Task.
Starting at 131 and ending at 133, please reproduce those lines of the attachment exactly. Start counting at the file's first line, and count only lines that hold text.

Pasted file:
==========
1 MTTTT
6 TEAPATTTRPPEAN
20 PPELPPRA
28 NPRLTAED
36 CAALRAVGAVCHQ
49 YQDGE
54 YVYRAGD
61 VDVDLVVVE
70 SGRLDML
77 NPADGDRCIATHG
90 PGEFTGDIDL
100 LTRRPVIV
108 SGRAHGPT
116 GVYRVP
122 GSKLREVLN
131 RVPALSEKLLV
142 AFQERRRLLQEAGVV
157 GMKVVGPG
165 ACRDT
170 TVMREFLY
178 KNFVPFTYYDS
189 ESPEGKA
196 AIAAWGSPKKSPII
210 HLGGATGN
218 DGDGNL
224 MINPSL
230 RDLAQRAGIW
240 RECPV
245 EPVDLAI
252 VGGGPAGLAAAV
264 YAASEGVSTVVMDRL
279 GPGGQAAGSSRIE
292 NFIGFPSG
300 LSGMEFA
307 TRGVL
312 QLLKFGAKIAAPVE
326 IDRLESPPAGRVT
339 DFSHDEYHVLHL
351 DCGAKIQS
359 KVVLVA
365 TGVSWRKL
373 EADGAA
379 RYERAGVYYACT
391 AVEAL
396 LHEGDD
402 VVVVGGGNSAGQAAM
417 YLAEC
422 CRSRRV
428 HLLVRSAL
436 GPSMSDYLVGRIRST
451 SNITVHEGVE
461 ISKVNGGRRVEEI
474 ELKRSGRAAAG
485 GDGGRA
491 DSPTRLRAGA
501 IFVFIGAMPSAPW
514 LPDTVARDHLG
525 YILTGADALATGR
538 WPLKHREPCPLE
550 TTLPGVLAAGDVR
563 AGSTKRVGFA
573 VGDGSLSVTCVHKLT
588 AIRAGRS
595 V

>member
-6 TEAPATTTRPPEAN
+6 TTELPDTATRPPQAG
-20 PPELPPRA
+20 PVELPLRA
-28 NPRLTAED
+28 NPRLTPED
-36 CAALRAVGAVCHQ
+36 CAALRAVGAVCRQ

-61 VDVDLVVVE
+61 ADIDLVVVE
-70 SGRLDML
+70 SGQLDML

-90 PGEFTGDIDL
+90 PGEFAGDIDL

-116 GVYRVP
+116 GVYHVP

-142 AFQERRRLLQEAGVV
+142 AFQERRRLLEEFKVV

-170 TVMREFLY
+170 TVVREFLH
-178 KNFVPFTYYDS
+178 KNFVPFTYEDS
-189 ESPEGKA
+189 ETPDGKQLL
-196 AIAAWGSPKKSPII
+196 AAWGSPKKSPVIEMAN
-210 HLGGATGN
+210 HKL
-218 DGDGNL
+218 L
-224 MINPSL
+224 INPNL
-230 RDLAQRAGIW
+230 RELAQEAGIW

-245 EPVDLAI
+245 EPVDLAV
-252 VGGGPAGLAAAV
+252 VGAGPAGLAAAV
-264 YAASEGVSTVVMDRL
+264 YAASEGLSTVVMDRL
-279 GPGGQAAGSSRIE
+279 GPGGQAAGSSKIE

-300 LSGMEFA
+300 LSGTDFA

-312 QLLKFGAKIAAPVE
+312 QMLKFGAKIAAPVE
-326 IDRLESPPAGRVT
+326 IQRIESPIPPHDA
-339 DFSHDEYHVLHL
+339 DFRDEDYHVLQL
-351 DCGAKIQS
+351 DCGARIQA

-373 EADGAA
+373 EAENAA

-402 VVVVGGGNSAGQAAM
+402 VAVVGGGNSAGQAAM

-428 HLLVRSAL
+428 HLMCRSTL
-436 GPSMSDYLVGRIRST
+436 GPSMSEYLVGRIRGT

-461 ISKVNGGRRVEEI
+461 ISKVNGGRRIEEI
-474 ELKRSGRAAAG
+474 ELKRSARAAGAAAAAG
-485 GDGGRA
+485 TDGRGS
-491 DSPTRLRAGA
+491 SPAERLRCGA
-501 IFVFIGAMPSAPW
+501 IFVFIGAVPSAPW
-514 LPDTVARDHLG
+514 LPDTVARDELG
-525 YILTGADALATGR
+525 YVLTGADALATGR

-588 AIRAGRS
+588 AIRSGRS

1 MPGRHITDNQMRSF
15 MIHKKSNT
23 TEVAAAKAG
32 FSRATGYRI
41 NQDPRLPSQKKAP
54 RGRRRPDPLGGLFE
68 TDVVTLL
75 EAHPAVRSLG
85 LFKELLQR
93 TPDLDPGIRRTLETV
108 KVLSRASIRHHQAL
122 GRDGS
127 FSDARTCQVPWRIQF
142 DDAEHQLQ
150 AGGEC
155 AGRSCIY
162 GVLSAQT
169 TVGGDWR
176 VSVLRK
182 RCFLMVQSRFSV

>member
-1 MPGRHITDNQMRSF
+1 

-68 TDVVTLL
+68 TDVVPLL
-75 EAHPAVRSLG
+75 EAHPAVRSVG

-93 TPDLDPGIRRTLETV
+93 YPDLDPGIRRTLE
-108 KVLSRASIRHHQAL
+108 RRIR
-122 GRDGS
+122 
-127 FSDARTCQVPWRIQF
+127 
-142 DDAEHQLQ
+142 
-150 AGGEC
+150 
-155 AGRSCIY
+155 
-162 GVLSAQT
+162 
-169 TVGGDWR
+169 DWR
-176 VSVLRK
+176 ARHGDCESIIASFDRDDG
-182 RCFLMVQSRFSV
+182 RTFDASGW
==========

+485 TDGRGS
-491 DSPTRLRAGA
+491 SPAERLRCGA